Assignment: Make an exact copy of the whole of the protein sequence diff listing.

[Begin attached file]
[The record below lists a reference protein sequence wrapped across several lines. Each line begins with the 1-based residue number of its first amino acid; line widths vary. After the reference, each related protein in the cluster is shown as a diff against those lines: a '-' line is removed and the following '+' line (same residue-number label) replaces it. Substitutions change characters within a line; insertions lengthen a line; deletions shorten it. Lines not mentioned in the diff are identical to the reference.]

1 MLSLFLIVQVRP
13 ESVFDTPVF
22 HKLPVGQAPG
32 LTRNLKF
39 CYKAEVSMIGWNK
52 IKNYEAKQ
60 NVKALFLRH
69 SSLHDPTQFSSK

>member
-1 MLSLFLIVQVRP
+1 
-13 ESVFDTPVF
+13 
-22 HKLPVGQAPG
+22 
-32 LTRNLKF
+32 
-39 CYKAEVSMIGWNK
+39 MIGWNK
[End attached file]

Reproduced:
[The record below lists a reference protein sequence wrapped across several lines. Each line begins with the 1-based residue number of its first amino acid; line widths vary. After the reference, each related protein in the cluster is shown as a diff against those lines: a '-' line is removed and the following '+' line (same residue-number label) replaces it. Substitutions change characters within a line; insertions lengthen a line; deletions shorten it. Lines not mentioned in the diff are identical to the reference.]

1 MLSLFLIVQVRP
13 ESVFDTPVF
22 HKLPVGQAPG
32 LTRNLKF
39 CYKAEVSMIGWNK
52 IKNYEAKQ
60 NVKALFLRH
69 SSLHDPTQFSSK

>member
-1 MLSLFLIVQVRP
+1 
-13 ESVFDTPVF
+13 
-22 HKLPVGQAPG
+22 
-32 LTRNLKF
+32 
-39 CYKAEVSMIGWNK
+39 MIGWNK